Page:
But finding ways to build things is half the fun! 🙂 (Even if I still haven’t figured out how to make the post caps yet… darnit.)
So to start with we use the same method to make the posts and the wires as before. But this time the measurements are a little more difficult, we’ll wait and measure the distance between the upright posts since it can vary depending on the wire placements. It’s a lot easier to measure from the posts instead of trying to fit the posts to pre-cut boards.
(I may or may not have learned this the hard way.)
The lucky thing is that the posts are roughly three boards wide, so I can use that to help center the boards on the post. Or I can after I’ve gotten to the point where I can lay the fence on it’s side.
The other change in fence assembly is that I’m starting from the bottom instead of the top. I’ve used 1/4 inch square dowels to set the distance between the ground and the bottom board and we’re going to use another board to make sure it’s in the middle of the posts correctly.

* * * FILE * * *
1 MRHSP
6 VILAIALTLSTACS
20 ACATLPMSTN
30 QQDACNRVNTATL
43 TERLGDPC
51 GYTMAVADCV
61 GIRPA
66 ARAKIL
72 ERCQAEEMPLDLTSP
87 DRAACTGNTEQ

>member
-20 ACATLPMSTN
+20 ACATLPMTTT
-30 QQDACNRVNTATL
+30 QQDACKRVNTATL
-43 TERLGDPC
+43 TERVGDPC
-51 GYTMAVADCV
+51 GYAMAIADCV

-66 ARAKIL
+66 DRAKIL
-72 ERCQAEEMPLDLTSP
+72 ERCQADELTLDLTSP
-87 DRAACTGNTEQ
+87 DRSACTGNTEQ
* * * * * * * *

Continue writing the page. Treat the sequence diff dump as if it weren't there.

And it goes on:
Once the bottom board is solidly in place, I carefully worked the fence loose and then flipped it on
I put the top board on second, to help make sure the whole thing was square and then put the middle board in place.
The end pieces were a bit harder, since I did them by eye instead of using a guide some of them came out a little crooked. Overall I think it came out okay for a first try.
The main issue I ended up with on this Beta-Fence was that I didn’t sand all of the pieces before I assembled them.
Painting before assembly is bad because the wood glue won’t adhere, but not sanding was just me getting too excited about the project to wait. (Darnit!)
So the PVC still needs several more rounds of sanding, and gloss, but you in spots you can see how the smooth gloss finish will look like plastic.
And That’s All She Wrote… (for now)
So that’s how I build these two fences! As you can see they both need some more work to sand off some of the problem areas– I’ll come back and update this photo in a few days, I just wanted to get this done and posted today.
Using those two techniques you can actually build a wide range of fencing. The miter box makes cutting 45 degree angles a breeze and I’ve got plans in the works to do more elaborate fences, but using the techniques outlined here. There are a bunch of other fence styles left that I also need to cover, but that’s for another blog post…
Want to buy instead of build? Check out my Etsy store!
Have any questions? Ask them over on my Facebook page and I’ll be happy to answer! 😀